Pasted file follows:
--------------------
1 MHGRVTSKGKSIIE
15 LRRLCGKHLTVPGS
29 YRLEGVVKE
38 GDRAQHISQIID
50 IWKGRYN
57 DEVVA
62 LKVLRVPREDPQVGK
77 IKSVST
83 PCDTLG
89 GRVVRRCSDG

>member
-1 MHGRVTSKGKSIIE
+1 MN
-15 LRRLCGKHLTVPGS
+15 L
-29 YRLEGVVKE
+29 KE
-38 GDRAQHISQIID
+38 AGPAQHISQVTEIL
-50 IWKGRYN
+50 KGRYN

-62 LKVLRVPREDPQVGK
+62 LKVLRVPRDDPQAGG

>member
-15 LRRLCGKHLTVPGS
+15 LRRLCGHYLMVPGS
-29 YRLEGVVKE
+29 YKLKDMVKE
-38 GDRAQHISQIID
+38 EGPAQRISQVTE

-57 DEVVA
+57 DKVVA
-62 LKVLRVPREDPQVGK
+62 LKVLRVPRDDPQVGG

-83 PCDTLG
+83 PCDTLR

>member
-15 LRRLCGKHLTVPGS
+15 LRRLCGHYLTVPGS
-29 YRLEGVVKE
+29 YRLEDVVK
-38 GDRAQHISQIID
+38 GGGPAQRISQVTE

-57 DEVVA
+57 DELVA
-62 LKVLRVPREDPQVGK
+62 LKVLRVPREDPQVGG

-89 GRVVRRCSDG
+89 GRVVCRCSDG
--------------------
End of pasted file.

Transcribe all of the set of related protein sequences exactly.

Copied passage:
1 MHGRVTSKGKSIIE
15 LRRLCGKHLTVPGS
29 YRLEGVVKE
38 GDRAQHISQIID
50 IWKGRYN
57 DEVVA
62 LKVLRVPREDPQVGK
77 IKSVST
83 PCDTLG
89 GRVVRRCSDG

>member
-1 MHGRVTSKGKSIIE
+1 MN
-15 LRRLCGKHLTVPGS
+15 L
-29 YRLEGVVKE
+29 KE
-38 GDRAQHISQIID
+38 AGPAQHISQVTEIL
-50 IWKGRYN
+50 KGRYN

-62 LKVLRVPREDPQVGK
+62 LKVLRVPRDDPQAGG

>member
-15 LRRLCGKHLTVPGS
+15 LRRLCGHYLMVPGS
-29 YRLEGVVKE
+29 YKLKDMVKE
-38 GDRAQHISQIID
+38 EGPAQRISQVTE

-57 DEVVA
+57 DKVVA
-62 LKVLRVPREDPQVGK
+62 LKVLRVPRDDPQVGG

-83 PCDTLG
+83 PCDTLR

>member
-15 LRRLCGKHLTVPGS
+15 LRRLCGHYLTVPGS
-29 YRLEGVVKE
+29 YRLEDVVK
-38 GDRAQHISQIID
+38 GGGPAQRISQVTE

-57 DEVVA
+57 DELVA
-62 LKVLRVPREDPQVGK
+62 LKVLRVPREDPQVGG

-89 GRVVRRCSDG
+89 GRVVCRCSDG